A monowheel is basically a one-wheeled single-track vehicle similar to a unicycle. However, instead of sitting above the wheel, the rider sits either within it or next to it. The wheel is a ring, usually driven by smaller wheels pressing against its inner rim. Hand-cranked and pedal-powered monowheels were patented and built in the late 19th century; most built in the 20th century have been motorized. Some modern builders refer to these vehicles as monocycles, though that term is also sometimes used to describe motorized unicycles. Continue reading for more amazing colorized historical photos. Click here for a few bonus images.
Remember when a 33.6K modem could be picked up for $9.99, or a 200MHz AMD K6 computer package for $999.99? If not, this Black Friday Best Buy ad from 1999 should refresh your memory. Back then, the lines were even longer, since online shopping wasn't as prevalent yet, which meant local news stations lining right up with the customers to catch all of the madness on video. Continue reading for more fascinating images from around the web.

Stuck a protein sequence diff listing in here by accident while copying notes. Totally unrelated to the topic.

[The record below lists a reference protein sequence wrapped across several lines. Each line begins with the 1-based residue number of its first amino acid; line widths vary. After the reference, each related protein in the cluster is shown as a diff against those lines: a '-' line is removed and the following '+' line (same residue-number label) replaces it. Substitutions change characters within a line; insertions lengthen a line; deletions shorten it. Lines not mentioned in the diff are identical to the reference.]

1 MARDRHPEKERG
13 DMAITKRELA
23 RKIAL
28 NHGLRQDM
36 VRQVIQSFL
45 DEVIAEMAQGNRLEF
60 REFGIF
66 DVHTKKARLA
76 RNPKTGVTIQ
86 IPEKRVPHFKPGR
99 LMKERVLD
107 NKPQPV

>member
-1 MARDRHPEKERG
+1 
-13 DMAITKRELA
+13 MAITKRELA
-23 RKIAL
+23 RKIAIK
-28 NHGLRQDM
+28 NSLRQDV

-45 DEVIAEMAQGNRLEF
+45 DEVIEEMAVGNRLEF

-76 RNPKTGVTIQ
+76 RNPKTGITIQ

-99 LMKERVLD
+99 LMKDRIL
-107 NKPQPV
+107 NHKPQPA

The original Tomorrowland debuted at Disneyland on July 17, 1955, with only several of its planned attractions open, due to budget cuts. The construction of the park was rushed, so this themed area was the last to be finished, and became something of a corporate showcase, despite Walt Disney's reluctance. Monsanto Company, American Motors, Richfield Oil, and Dutch Boy Paint were some of the many companies to open showcases in Tomorrowland in the first few years. One cost-cutting idea was to reuse the sets of the Nautilus from Disney's 1954 movie 20,000 Leagues Under the Sea as a walkthrough attraction. This remained open until 1966. Continue reading for more rare pictures of Disneyland's opening day in 1955. Click here for a few bonus "then and now" images.
Based on Chevrolet's 1984 C4 Corvette, the Bertone Ramarro, which means "green lizard" in Italian, modified the car's original mechanical component layout. The radiator and air-conditioning were moved to the rear, while the doors opened by sliding forwards. The entirely glazed greenhouse was the final design touch, and the interior was finished in leather resembling lizard skin. What really set this concept apart from the C4 was that rather than a stick, the driver changed gears by a switch on the dial. Continue reading for another video, more pictures and additional information. Click here to view a few bonus images.